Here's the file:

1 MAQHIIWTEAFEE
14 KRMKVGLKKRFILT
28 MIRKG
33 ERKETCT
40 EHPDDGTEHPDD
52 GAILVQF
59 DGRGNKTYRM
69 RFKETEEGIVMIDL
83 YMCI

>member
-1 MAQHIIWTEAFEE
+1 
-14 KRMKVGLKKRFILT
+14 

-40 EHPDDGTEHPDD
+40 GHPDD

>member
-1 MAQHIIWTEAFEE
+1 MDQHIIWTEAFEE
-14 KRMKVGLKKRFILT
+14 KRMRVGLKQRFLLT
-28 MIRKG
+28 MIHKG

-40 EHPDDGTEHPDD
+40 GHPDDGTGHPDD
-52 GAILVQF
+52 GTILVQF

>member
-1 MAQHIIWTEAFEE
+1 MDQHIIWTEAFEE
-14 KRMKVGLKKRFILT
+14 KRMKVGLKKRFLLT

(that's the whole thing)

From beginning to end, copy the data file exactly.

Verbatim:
1 MAQHIIWTEAFEE
14 KRMKVGLKKRFILT
28 MIRKG
33 ERKETCT
40 EHPDDGTEHPDD
52 GAILVQF
59 DGRGNKTYRM
69 RFKETEEGIVMIDL
83 YMCI

>member
-1 MAQHIIWTEAFEE
+1 
-14 KRMKVGLKKRFILT
+14 

-40 EHPDDGTEHPDD
+40 GHPDD

>member
-1 MAQHIIWTEAFEE
+1 MDQHIIWTEAFEE
-14 KRMKVGLKKRFILT
+14 KRMRVGLKQRFLLT
-28 MIRKG
+28 MIHKG

-40 EHPDDGTEHPDD
+40 GHPDDGTGHPDD
-52 GAILVQF
+52 GTILVQF

>member
-1 MAQHIIWTEAFEE
+1 MDQHIIWTEAFEE
-14 KRMKVGLKKRFILT
+14 KRMKVGLKKRFLLT